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Chapter 8: Analysing the Funnel 

Understanding why a deal was won or lost and how each department contributes to the funnel’s success or failure is critical to optimising your sales and revenue generation process.

Let's look at that in a bit more detail 👇

RevOps Analysing Funnel Infographic-01 (1)

Analysing the Funnel

Revenue operators must dissect and evaluate the influence each department has on the funnel and determine what is working and what is going wrong.

As Sean Lane, Founding Partner of Minot Light Consulting, shared:

I’m a big believer in going after where the problems are and where you see friction and inefficiencies. We work our way down the funnel and look at our problems and the operations work that we needed to do.’

Analysing Wins


Successful deals often start with effective marketing efforts. Marketing teams are responsible for generating leads and nurturing prospects.

To analyse wins, RevOps must consider the marketing channels and strategies that drove leads, ensuring that the leads are well-qualified and fit the target audience.

Here, you can look at the number of MQLs and customer acquisition costs. This financial metric measures the total cost incurred by marketing to acquire a new customer, as well as marketing efficiency.

You can also measure your click-through rate on a marketing campaign link. You can use this to assess the effectiveness of email marketing campaigns and online ads.


Sales teams play an essential part in deal closures, and analysing wins requires a thorough assessment of the sales process.

This includes evaluating sales reps’ efficiency, communication skills and negotiation tactics.

Monitoring win rates provides insights into the sales team’s effectiveness in closing deals.

Tracking this rate on a monthly, quarterly, and yearly basis enables you to analyse the performance of individual sales representatives across different regions, territories, and product lines.

This data can help leadership identify weak or underperforming reps and insights into territory design and quotas.

In some cases, territories may need to be more fairly distributed, or quotas may have unrealistic expectations.

You can look at the sales pipeline values, churn rates, and the average value of a closed deal as well.

Customer Success

Post-sale Customer Success teams are essential. Their role ensures client satisfaction and retention.

Their contributions include onboarding, ongoing support, and addressing customer needs.

A customer satisfaction score measures the satisfaction with a product or service, while a net promoter score measures a customer’s willingness to refer the product.

The customer lifetime value can also highlight the total revenue a business can expect from a customer over their entire relationship.

Understanding Losses


When a deal is lost, it’s vital to evaluate marketing’s performance.

Were the leads generated poor quality? Did the messaging miss the mark? RevOps should pinpoint any areas of improvement within the marketing strategy.

If you haven’t fully defined your buyer personas, your targeting will be ineffective. This could result from inadequate market research or outdated data.

Poor messaging can also cause marketing campaigns to fail. If the value proposition isn’t clear, or if the content doesn’t resonate with the audience, potential customers may not engage.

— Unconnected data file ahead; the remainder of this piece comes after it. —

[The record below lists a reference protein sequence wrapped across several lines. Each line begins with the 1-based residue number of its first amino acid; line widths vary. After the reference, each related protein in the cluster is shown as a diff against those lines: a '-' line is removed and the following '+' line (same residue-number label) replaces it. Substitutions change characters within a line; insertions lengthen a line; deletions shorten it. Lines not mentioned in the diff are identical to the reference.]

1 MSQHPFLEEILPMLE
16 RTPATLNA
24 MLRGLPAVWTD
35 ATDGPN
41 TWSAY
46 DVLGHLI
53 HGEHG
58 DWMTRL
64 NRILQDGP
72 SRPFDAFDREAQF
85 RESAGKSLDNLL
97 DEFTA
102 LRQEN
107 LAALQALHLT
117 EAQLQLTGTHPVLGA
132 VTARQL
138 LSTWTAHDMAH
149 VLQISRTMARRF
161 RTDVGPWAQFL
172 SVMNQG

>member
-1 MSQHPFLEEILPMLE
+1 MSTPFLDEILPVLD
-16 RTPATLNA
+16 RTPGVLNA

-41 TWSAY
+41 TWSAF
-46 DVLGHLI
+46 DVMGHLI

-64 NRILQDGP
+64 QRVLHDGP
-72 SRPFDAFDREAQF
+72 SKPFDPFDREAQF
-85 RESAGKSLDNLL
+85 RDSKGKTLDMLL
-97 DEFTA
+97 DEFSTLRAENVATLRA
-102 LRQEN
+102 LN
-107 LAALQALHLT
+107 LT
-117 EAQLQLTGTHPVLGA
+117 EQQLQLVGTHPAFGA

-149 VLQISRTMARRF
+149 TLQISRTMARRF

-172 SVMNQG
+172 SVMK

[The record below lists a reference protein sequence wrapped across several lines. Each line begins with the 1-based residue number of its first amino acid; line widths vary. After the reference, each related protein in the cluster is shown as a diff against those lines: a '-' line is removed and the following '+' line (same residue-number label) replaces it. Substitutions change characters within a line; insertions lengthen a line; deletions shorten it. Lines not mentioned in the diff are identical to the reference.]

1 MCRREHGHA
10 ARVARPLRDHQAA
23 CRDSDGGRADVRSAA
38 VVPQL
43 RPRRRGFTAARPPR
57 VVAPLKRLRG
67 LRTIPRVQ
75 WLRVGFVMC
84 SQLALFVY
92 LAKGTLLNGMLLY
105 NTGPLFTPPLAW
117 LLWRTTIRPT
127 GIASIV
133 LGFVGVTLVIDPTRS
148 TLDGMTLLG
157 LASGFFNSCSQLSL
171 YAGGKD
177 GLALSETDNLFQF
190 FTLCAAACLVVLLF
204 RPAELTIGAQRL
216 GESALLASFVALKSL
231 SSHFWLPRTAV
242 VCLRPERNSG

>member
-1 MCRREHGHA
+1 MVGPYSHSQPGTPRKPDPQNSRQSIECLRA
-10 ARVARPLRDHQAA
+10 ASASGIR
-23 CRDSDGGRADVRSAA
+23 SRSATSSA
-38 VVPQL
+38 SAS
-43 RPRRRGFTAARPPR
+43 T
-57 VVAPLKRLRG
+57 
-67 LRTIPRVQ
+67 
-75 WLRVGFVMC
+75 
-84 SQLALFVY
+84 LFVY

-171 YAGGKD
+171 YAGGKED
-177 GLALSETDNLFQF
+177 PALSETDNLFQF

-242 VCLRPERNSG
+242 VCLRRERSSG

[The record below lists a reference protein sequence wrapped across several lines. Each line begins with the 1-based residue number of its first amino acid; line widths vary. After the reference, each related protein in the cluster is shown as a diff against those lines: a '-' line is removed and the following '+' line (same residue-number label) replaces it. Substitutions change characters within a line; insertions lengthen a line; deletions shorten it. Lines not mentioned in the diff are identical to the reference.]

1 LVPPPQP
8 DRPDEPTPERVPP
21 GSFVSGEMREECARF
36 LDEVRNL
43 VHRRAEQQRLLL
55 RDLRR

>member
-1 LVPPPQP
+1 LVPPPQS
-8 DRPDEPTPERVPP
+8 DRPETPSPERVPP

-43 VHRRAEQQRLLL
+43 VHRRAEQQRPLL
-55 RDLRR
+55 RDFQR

This was crucial for Rudy Wilson Evans, the Revenue Operations Manager at Synthesia. He said:

‘Our messaging was originally the same in the US and European markets, but Europe was significantly underperforming compared to the US. It was all because our messaging focused on time-saving. 

As soon as we switched this and mentioned the amount of money saved to our European customers, we saw a ridiculous amount of change. We saw a 250% increase in webinar signups after that one change. It was literally half a line within an e-mail.’


When a deal falls through, you must assess the sales process.

As Brad Smith shared:

'The most important thing I’m doing is noticing trends and figuring out what we need to stop doing. It’s your responsibility to voice your opinion on whether a specific vertical, industry or region is not something we need to over-index on. 

Revenue Operators have all the tools and knowledge in their tool belt to go and posture that way. You should have the authority and autonomy to tell people when you think something is a bad idea. That will build so much more character and reliability and autonomy for yourself in your organisation.’

Were sales reps unprepared or ineffective in addressing objections? Was the negotiation strategy lacking?

Sales teams need a structured and practical approach from prospecting to closing deals.

A lack of training and development can also weaken sales teams. Salespeople may need help understanding the product, communicating value, or handling objections effectively.

Weaknesses in sales forecasting can also result in missed targets or overselling, causing financial losses. Accurate pipeline management and forecasting are, therefore, essential.

Customer Success

Analysing lost deals requires an examination of post-sale performance.

Did the customer experience issues with onboarding or support? Were their needs adequately addressed?

The inability to recognise and address churn risk factors can lead to losses. Weaknesses in retaining customers can result from not recognising signs of dissatisfaction or ineffective retention strategies.

Identifying these challenges is critical to preventing customer churn.

Closing thoughts

Analysing and understanding why you won or lost a deal is integral in RevOps. It provides a holistic view of the customer journey and also identifies any underlying issues. 

It helps you understand where discrepancies exist and what might be going wrong. Then, you can improve your processes and strategies.